About 200 specially-abled students of Himachal Pradesh University, Govt. Degree College Sanjauli, Special School Dhali and Portmore school along with members of Umang Foundation planted around 250 Deodar plants in association with the forest department.

Visually impaired and other specially-abled persons could also equally contribute in the society if given ample opportunity, the Minister said. He also announced to provide 15 laptops to Umang Foundation for visually impaired students for pursuing higher education. Rs 50 thousand were also announced for these students.

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Garbage Dumping Polluting Giri Ganga River – A Drinking Water Supply Source of Shimla

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Giri Ganga River pollution in Shimla

Shimla– The Gumma Nagar Panchayat in Kotkhai, Shimla district, like most of the other rural areas, lacks a proper solid waste management system. As a result, the usual method adopted here is dumping daily solid waste down the hill in an official dumping yard.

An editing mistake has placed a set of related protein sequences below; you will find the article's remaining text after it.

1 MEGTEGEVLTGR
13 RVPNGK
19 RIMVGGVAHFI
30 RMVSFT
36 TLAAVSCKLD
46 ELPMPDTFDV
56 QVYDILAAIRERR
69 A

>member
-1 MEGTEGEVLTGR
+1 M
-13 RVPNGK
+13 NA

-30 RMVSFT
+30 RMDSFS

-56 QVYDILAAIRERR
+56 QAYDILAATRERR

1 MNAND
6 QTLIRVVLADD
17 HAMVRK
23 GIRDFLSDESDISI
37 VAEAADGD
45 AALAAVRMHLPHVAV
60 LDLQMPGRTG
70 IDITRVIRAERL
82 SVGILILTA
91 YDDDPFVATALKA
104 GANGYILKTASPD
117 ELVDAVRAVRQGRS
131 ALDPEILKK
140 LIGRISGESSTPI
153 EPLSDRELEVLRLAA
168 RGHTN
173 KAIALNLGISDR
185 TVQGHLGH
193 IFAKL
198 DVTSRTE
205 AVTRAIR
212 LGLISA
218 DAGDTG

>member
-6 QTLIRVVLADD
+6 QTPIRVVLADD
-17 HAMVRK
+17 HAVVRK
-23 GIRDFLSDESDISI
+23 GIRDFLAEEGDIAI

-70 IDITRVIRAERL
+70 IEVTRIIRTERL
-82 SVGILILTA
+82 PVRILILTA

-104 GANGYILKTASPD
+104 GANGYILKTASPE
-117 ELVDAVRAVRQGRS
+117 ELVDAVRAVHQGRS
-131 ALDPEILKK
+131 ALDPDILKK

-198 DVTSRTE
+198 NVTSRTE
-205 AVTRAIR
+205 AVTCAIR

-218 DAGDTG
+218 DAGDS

The locals from the panchayat wrote to Himachal Watcher regarding the adverse effect the dumping site in Gumma causing.

Gumma dumping yard in Shimla district 03 (2)

Overflowing dumping site in Gumma

They said the panchayat has allocated the site shown in the photo above to dump their garbage. This garbage is mostly left unsorted. 

With the growing population and increasing number of shops, the hillside is now overflowing with rubbish. This overflowing waste from the dump finds its way down to the Giri river water. 

It not only looks unsightly but also emits a foul smell. Moreover, the half-burnt rubbish flies in all directions, mostly downhill into the water.